Overview: Harley has become the Angel of Retribution, but she has her own ideas about the role, while she also says goodbye to her mom.
Synopsis (spoilers ahead): The Lords of Chaos and Order have awarded Harley the position of the Angel of Retribution after she passed the trials! But as soon as she has the power, Harley, in a defiant show of strength, attacks the lords. This surprises them as apparently it’s the new record time anyone has ever “betrayed” them! Harley is super annoyed about her mother dying as part of the trials, and the seeming indifference attitude of the lords doesn’t help. They move the setting from a cosmic scale to a tea party where they explain the trials are woven into the flow and fabric of life, and Harley’s mom would always have died of cancer. Harley then goes to Plan B, which is to offer the Angel of Retribution and the fancy flaming sword, in exchange for her mother’s life. They explain that it is not revenge that is driving Harley to attack them, but grief.
The action cuts to Harley and her mom, who have a long touching conversation about how Harley’s mom is at peace and she is not going to come back. The two of them must say goodbye, which is neither one’s strength. They do and Harley’s mom rises into the clouds.
Harley goes back to the Lords of Chaos and Order, and she quits, surprising them again. As she explains to Coach afterward, she gave the job to Mirand’r, who is also brought back to life by the Lords, since her previous tasks are complete.
Harley then decides she has to leave Coney Island, taking her stuffed beaver with her, and a comic book in her backpack. The action cuts to the pages of the comic book, where Harley (in her original costume) is in a Ferris-wheel car with Booster Gold, and a giant Legion of Doom signal appears in the sky above them. This prompts Harley to promise that this is the last time she ever lets a crossover ruin her night – she says they are going to go back in time, to the first event ever and murder it!
Analysis: This is a slick and well-told comic with a nice ending of both this arc, which has labored at times in the telling of its long story, which probably would have worked better in the days when Harley had a fortnight title. Stretched over months, the thinness of the concept was revealed – the revelations of Harley’s mother’s cancer diagnosis and eventual death provided fleeting moments of heart in an arc that was at times almost directionless.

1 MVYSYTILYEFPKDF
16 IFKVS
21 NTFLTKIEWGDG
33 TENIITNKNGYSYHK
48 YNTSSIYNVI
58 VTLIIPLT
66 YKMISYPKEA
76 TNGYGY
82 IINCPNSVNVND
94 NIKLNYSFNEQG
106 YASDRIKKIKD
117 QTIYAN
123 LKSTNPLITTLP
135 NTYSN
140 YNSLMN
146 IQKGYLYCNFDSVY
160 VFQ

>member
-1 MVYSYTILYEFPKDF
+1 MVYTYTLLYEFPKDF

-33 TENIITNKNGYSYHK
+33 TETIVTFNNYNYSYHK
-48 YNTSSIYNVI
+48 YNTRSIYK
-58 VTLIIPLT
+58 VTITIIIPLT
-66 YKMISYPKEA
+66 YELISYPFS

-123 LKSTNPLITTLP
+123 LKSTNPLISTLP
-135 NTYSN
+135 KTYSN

It’s not that Humphries is incapable of interesting moments and concerts. The tease at the end with Harley and Booster on the Ferris wheel and the shining symbol of the Doom in the sky is cool. The fact that this took place inside a comic within a comic and Harley was in her original suit was also well done. But it’s telling that outside of Harley’s scene with her mother, and despite this brief tease, the rest of the action felt not as much cosmic as it felt run of the mill.
Having read every issue of Humphries run I’m convinced these endless attempts to make Harley a cosmic character are in some way a recognition that he is not comfortable with a street-level Harley doing street-level things. In a way it’s quite bizarre – the supporting cast has vanished into the far distance. When we finally see Harley say goodbye to her mother and to the cosmic trials, she immediately decides to leave Coney. These are the choices of the storyteller but it doesn’t feel very grounded or operating with much logic. Instead it feels like Humphries is tiptoeing through a house he doesn’t really feel welcome in. Slick art and a good scene or two can’t save this one from the doubters. It could and should be a better and more consistent title.
Final Thoughts: A slick but reasonably empty experience to wrap up a too long and tiring arc. This book is cooked and needs a new writer.
Editor’s Note: David Finn hosts the Signal of Doom: A Comic Podcast. Give it a listen for more DC Comics talk.